If your schedule leaves you feeling like you have no time to dedicate to self-improvement, online counseling offers a greater degree of flexibility in scheduling, as there is no commute to factor in to the session. Another benefit is that the fee for online therapy is typically less expensive than traditional counseling, which is an important benefit for those who are on a budget or don't have health insurance that covers counseling.

Read below for some reviews of BetterHelp counselors, from people experiencing similar issues.

User Testimonials

“Ms. McCarthy has helped me in every way imaginable. She is sharp in her helping me connect the dots between my past experiences, the feelings associated with them, and how they have shaped me to who I am today. She accepts me for who I am and creates a safe space for me. I love talking to her and her efforts into helping me make good choices. I would recommend her to anyone and everybody. She is spot on and has helped me better improve my life. She's the best!!”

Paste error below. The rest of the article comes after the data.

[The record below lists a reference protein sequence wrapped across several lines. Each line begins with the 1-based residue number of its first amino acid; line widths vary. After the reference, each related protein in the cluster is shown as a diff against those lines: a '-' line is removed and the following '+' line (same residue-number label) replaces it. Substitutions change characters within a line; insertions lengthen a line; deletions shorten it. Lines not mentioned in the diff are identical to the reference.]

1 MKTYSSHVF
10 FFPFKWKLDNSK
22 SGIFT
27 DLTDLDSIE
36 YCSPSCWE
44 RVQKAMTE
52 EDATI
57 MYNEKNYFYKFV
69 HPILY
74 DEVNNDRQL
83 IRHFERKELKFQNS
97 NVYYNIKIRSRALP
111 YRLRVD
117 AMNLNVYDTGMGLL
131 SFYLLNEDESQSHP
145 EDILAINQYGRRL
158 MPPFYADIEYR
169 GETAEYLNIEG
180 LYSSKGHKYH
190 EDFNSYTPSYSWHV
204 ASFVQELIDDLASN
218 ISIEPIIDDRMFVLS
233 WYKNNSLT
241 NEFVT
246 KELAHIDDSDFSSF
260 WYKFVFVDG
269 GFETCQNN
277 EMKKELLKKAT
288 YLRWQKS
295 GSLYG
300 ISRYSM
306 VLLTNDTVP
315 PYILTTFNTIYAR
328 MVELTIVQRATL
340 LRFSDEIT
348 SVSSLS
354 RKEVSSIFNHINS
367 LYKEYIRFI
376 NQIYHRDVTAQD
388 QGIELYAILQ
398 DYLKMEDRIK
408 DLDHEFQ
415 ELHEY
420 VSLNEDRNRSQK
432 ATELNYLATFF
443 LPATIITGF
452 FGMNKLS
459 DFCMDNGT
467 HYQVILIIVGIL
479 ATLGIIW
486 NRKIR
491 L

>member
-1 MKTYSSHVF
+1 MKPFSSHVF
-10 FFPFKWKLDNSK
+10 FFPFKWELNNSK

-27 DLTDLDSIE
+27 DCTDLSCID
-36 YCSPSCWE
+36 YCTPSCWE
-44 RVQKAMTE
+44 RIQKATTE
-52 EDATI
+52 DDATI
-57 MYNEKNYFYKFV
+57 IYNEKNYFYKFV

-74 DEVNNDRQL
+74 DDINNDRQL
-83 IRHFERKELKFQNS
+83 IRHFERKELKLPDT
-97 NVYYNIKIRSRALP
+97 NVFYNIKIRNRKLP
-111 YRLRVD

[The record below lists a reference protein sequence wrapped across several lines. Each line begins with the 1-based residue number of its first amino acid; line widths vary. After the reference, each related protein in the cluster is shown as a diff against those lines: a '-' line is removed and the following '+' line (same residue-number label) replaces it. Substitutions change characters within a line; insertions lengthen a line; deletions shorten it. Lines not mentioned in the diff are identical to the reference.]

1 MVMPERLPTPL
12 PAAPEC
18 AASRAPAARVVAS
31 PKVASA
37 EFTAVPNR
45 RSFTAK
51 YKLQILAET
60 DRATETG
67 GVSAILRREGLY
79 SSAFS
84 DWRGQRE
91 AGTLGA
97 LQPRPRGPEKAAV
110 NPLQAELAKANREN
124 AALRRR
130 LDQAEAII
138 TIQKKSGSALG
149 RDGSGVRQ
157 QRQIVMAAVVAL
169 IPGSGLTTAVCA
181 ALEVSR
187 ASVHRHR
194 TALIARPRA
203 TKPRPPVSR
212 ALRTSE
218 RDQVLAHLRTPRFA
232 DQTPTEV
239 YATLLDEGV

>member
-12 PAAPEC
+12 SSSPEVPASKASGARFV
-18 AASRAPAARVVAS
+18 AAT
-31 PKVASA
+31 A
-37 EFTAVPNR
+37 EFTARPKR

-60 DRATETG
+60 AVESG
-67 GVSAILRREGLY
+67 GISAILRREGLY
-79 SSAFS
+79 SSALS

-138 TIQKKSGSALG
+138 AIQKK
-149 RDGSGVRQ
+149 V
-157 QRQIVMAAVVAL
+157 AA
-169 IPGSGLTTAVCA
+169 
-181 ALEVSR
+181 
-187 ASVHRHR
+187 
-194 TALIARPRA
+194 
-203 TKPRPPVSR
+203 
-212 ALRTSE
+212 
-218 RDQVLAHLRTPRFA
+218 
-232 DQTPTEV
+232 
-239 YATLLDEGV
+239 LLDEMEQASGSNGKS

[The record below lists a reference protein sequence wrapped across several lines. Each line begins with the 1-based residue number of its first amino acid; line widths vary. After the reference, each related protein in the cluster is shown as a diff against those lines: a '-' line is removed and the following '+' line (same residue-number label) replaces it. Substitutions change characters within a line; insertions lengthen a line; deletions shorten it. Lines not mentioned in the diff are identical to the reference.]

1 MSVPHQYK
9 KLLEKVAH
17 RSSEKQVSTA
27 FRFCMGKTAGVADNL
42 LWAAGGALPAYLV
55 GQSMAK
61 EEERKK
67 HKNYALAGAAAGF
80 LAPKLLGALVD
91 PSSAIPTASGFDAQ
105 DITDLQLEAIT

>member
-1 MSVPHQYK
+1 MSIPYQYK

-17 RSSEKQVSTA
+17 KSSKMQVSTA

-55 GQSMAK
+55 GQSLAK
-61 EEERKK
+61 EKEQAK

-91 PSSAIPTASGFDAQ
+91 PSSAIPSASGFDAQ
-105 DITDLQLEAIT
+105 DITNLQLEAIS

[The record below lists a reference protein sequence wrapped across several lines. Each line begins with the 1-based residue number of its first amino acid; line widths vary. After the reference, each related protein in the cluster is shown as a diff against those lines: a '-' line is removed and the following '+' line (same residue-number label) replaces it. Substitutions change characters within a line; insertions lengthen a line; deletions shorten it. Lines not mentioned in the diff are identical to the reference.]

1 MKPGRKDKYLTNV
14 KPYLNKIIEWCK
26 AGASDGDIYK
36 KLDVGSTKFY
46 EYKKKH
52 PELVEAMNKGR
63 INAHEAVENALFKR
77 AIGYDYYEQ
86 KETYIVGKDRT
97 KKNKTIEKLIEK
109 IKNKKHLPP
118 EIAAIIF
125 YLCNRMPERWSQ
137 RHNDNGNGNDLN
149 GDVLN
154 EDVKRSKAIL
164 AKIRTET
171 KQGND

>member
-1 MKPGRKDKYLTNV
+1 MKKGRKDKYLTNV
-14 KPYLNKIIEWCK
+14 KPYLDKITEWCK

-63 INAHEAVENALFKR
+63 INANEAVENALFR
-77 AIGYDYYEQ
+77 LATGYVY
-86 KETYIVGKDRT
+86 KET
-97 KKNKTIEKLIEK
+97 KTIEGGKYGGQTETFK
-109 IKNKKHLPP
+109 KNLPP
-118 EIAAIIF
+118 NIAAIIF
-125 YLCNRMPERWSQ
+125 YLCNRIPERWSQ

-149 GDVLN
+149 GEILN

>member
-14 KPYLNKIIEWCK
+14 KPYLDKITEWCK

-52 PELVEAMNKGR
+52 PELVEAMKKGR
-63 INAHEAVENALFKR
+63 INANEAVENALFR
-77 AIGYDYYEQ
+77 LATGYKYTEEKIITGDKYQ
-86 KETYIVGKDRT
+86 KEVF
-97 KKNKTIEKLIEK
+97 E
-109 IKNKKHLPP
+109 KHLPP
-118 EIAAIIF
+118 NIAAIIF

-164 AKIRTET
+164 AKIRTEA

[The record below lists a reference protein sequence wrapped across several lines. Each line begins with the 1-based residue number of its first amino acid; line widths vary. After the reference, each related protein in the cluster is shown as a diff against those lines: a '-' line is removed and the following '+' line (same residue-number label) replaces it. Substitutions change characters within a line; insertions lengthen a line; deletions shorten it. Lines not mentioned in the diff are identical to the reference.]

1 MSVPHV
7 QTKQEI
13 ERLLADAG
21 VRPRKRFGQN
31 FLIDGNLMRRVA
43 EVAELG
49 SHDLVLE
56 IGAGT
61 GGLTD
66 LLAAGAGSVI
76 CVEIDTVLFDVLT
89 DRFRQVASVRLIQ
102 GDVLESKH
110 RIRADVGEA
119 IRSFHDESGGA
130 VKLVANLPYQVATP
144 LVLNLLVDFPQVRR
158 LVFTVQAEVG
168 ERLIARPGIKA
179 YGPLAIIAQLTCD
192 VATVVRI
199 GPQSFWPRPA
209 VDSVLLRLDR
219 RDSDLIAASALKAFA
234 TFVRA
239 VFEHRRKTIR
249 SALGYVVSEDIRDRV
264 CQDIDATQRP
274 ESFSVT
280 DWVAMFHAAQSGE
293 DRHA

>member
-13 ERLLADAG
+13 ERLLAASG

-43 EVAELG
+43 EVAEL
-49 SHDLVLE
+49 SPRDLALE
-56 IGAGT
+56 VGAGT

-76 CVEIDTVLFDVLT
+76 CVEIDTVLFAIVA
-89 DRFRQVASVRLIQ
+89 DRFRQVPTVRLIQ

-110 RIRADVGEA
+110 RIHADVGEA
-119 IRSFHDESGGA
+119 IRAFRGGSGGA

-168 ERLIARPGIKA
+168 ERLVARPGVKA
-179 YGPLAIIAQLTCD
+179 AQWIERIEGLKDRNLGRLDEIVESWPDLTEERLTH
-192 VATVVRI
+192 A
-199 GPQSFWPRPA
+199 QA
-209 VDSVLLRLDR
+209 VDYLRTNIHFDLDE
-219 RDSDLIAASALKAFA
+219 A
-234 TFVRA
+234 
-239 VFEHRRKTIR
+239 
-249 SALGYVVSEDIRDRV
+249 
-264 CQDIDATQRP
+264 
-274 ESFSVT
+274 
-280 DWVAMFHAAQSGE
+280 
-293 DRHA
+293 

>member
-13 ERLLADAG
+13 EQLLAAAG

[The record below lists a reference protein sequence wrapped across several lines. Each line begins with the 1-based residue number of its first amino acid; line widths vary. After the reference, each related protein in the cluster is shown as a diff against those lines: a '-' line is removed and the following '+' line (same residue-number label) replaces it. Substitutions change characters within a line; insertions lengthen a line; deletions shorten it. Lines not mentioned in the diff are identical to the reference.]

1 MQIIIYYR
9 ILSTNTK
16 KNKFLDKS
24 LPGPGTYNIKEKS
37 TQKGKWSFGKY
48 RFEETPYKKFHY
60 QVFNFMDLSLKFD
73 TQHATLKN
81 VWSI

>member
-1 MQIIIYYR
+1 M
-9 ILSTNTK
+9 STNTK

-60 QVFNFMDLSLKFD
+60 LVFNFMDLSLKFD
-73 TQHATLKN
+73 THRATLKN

“Dr. Elisa Doebler-Irvine made the experience of reaching out for therapy in a virtual forum an easy one. She responds quickly and always puts thoughtful insight into her replies. I was cautiously optimistic that I would be paired up with someone who would be able to lend insight into areas of improvement in my life. However, Dr. Elisa Doebler-Irvine was never judgmental. She gave me worksheets or helped me break down my own frame of thinking. She is clearly a talented therapist who will be helping people for a long time to come.”